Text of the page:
Youth bass club creates opportunities to remember

By Kevin Tate/Outdoors Writer

When Chris Morlok of Hernando started his own youth-oriented bass club, his goal was to share the excitement of the full tournament experience with his youngsters. Six years later, that experience has been full beyond all expectation.
A career truck driver who’s been married 18 years and has two sons, Morlok faces the same demands on his free time as anyone, which helps him relate to those who say they don’t have time to fish.
“There’s never enough time,” he said. “We’re never going to have any more time to do things than we have right now until our kids are grown and gone, and then they’re grown and gone. Then it’s too late. This club gives people dates. It gives them an excuse.
“A tournament season is eight times in a year when Dad’s not going to have a meeting, when he’s not working overtime, when he’s not going to be too busy to be on the water doing something that really matters with his kid. I’m giving them dates they know they’re going fishing together and, when I see them out there, it’s really something special to me.”
Known as the Mid-South Jr. Bass Club, Morlok’s creation offers the full tournament experience without the burden of big entry fees. As a former adult tournament angler who’d fished in clubs with his own dad, sharing the full experience with his sons was Morlok’s ultimate goal.
“I grew up in that environment and I wanted to share that with my sons, he said. “There are a number of money tournaments for adult and youth teams, but that’s not what I wanted. I wanted the club atmosphere.”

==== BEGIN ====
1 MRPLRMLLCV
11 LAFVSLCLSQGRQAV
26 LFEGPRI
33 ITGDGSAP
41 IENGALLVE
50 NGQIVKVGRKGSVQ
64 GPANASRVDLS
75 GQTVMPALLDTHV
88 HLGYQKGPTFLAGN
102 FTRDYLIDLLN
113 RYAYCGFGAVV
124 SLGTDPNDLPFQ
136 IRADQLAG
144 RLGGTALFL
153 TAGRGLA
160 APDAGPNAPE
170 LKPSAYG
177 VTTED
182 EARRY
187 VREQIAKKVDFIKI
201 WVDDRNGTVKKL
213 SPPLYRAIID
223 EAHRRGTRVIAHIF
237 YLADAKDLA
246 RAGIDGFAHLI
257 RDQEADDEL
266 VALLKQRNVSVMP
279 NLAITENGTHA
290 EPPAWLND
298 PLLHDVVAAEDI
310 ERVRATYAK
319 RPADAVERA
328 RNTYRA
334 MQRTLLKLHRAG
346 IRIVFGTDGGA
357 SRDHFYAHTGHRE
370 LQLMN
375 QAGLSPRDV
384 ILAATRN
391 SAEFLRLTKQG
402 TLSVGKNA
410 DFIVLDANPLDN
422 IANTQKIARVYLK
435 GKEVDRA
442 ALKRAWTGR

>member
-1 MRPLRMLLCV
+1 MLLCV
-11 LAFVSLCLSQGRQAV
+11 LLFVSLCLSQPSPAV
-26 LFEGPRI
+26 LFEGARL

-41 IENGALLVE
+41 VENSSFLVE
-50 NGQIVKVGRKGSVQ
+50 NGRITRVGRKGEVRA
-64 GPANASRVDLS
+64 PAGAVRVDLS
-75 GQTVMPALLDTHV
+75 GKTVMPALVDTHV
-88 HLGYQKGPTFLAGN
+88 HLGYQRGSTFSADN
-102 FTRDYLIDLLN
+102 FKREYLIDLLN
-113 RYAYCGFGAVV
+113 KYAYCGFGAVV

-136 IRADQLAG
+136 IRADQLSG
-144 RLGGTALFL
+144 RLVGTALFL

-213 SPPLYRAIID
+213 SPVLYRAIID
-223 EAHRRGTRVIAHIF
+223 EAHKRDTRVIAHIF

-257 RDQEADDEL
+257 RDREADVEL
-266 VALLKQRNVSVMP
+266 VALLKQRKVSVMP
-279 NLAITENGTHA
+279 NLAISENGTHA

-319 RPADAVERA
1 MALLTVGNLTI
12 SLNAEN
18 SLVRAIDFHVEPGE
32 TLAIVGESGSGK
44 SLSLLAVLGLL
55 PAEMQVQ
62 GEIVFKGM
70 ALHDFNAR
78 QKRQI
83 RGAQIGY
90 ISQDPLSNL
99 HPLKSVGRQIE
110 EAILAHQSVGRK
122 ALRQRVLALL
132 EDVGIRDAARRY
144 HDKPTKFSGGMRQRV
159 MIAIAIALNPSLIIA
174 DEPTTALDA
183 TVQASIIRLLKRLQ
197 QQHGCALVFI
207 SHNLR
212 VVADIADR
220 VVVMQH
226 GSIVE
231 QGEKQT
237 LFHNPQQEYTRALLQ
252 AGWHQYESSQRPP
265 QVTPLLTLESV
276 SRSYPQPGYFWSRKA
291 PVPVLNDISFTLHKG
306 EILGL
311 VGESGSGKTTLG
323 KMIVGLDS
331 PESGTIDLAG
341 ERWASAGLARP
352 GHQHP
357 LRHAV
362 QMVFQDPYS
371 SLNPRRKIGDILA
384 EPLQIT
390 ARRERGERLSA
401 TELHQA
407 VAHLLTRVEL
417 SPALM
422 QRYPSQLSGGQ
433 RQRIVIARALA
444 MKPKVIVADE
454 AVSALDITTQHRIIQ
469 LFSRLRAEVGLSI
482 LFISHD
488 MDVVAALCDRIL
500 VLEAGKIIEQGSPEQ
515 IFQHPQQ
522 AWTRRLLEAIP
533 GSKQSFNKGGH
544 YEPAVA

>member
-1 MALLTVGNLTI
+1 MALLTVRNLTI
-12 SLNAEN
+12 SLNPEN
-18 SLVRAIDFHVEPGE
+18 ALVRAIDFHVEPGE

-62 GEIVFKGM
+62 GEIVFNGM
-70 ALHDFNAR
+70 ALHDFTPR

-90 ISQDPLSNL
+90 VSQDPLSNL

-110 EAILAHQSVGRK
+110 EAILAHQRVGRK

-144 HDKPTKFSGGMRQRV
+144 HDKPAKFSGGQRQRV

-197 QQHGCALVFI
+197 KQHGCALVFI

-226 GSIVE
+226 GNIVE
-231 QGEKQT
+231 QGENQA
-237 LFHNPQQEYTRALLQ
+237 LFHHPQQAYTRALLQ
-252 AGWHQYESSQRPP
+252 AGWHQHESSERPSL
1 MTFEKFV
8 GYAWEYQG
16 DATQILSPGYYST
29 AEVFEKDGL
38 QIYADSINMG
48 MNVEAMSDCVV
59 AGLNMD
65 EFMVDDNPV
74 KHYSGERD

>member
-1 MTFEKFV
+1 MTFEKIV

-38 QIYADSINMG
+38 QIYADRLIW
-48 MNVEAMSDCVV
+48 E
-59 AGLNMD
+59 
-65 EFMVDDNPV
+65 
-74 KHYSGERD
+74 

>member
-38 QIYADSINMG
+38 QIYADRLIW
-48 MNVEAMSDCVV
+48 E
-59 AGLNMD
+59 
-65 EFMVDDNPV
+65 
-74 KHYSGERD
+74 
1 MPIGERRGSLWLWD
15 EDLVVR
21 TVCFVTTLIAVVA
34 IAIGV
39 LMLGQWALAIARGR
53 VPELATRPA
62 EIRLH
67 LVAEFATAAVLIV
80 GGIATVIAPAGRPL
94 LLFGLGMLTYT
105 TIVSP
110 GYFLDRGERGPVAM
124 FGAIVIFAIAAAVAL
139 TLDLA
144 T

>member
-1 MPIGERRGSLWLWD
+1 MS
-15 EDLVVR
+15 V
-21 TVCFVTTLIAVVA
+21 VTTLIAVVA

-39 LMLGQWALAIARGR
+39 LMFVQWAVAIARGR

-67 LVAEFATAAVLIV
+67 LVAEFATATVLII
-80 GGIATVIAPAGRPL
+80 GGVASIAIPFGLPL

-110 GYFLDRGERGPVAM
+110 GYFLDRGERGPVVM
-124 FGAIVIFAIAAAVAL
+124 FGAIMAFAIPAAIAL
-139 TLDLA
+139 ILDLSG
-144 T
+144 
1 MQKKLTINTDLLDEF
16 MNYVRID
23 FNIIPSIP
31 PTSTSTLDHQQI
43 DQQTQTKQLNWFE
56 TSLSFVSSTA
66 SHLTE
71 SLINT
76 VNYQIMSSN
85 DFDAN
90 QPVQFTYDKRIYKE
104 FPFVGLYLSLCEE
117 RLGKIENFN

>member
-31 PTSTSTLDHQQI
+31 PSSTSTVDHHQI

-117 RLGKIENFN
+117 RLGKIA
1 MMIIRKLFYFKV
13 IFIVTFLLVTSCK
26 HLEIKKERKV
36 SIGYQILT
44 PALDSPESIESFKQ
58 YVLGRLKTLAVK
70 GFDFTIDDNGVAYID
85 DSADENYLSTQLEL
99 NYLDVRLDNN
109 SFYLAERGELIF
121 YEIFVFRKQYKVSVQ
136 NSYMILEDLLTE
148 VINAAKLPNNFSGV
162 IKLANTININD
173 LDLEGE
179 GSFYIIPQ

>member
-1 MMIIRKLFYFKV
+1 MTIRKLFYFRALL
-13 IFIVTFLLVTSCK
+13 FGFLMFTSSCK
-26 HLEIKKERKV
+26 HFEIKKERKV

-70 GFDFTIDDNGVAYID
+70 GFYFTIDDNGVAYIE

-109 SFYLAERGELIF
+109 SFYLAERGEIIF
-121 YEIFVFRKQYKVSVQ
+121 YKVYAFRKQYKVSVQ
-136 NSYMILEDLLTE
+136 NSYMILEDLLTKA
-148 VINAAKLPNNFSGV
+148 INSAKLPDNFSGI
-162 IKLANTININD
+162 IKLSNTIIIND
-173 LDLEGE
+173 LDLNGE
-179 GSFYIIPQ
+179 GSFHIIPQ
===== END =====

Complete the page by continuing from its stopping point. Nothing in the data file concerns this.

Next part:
Building life skills
“There’s the confidence they build in competition, the pride they take in bringing in fish to weigh, and there are also the stories that only come out of groups like this,” he said, “stories they’ll remember and smile about the rest of their lives.”
Today his boys are 14 and 15 years old. He and his older son fished a tournament together in 2005, but it lacked something special, something Morlok set out to recreate from his own memory. After experimenting with ideas during 2006, he launched the club and did a full eight-tournament trail in 2007, and it’s been off and running ever since.
A year’s dues run $140, which admits one adult and one youngster fishing in one boat to eight tournaments that take place over the course of the spring, summer and fall. A second youth can be added to a team for $110. The fee covers the two fishermen’s entry to the Mississippi Bass Federation for liability insurance purposes. It also gets the fishermen an official jersey as well as, for the youth members, a tackle package from sponsor Strike King Lures. Bass Pro Shops of Memphis, another key sponsor, supplies the youth tournament participants with occasional gear over the course of the season.
fair for all ages
The youth fish in age divisions of 6 to 14, and 15 to 18. Although they’re in a boat with their parent or guardian who’s fishing too, the weight of the boated fish is not cumulative. The youth can weigh a 5-fish limit, all of which they must have caught themselves. The adults fish for a 1-fish limit and can compete against one another in an optional big-fish pot.
This tournament visits a number of different lakes over the course of a season, but the three tournaments remaining this year are all on Pickwick Lake, set for Aug. 25, Sept. 8 and Oct. 20 and 21. Memberships are still available. Alternately, an adult-child team can fish a tournament as a guest entry for $25. They won’t be in the competition per se, but they’ll get to weigh their fish and otherwise experience the environment and see what it’s all about. If they decide to join after that, the $25 goes toward their membership fee for the year.
For more information, visit kidsbassin.com. Although the tournament dates there are from last year, the club rules and other information remains current. Morlok can be reached at 901-604-6274.